And now he’s trying to stab me with a real weapon.
The first attack came high, a stab toward his chest. Al parried hard, and as Master Ruipert’s weapon was forced out of line, he spun his sword around his opponent’s and shoved, trying a disarm maneuver. Master Ruipert’s blade moved faster, spinning around Al’s and slapping it out of the way.
“Not a bad choice.” Master Ruipert said. “But be careful. If the disarm fails, you can be left wide open.” He raised his weapon. “This time, let’s go a little faster.”
Al’s heart raced in his chest.
Master Ruipert stabbed, in exactly the same place as the first time. The blade moved so fast, Al didn’t have time to think. He stepped back as he parried, barely avoiding the tip. Master Ruipert brought his sword around again, this time in a slash. Al parried, stepping back again. The attacks continued, driving Al backward until his back touched the wall of the barn.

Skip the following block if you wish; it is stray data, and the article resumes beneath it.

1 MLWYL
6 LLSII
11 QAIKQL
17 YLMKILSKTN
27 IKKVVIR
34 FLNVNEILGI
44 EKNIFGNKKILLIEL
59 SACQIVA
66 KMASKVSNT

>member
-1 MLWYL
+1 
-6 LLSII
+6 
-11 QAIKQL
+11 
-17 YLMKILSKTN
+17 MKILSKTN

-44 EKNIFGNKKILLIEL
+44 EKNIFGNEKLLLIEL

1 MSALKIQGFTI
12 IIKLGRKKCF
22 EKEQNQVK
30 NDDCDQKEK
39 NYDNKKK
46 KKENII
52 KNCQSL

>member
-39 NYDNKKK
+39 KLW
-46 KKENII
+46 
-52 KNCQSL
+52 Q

“Backing up is a valid strategy.” Master Ruipert said. “Until it’s not. The smart swordsman uses it only when necessary.”
Al licked his lips. He hadn’t been retreating as a strategy. He’d just been trying to stay alive. His eyes narrowed as he focused on Master Ruipert’s chest. The slightest of shifts warned him, and he parried just in time, pushing Master Ruipert’s weapon away from his chest.
The man’s eyebrows raised. “At last I see the potential your dad has spoken of. Now keep that focus.”
Al parried two more attacks, one high and one low, delivered in rapid succession. After the second attack, he tried a simple riposte, but it was batted away.
Master Ruipert stepped backwards and lowered his blade.
“Tell your father I was wrong, Al. You have progressed well. I’ll see you tomorrow. Drill hard tonight. Tomorrow, we’ll move faster than quarter speed.” Sheathing his sword, he turned and walked out of the barn.
“Quarter speed?” Al said hollowly. His mouth felt dry. He’d been moving as fast as he could.